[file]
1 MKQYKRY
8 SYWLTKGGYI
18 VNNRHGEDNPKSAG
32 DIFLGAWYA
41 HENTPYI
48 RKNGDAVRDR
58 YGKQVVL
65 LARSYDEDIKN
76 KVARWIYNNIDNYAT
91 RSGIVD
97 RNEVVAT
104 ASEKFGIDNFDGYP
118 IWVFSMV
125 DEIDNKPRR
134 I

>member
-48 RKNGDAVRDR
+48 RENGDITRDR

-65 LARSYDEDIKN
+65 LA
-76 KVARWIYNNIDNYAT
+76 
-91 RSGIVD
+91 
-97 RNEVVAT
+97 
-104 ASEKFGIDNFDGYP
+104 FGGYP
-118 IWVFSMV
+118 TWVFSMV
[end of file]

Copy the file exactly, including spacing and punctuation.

1 MKQYKRY
8 SYWLTKGGYI
18 VNNRHGEDNPKSAG
32 DIFLGAWYA
41 HENTPYI
48 RKNGDAVRDR
58 YGKQVVL
65 LARSYDEDIKN
76 KVARWIYNNIDNYAT
91 RSGIVD
97 RNEVVAT
104 ASEKFGIDNFDGYP
118 IWVFSMV
125 DEIDNKPRR
134 I

>member
-48 RKNGDAVRDR
+48 RENGDITRDR

-65 LARSYDEDIKN
+65 LA
-76 KVARWIYNNIDNYAT
+76 
-91 RSGIVD
+91 
-97 RNEVVAT
+97 
-104 ASEKFGIDNFDGYP
+104 FGGYP
-118 IWVFSMV
+118 TWVFSMV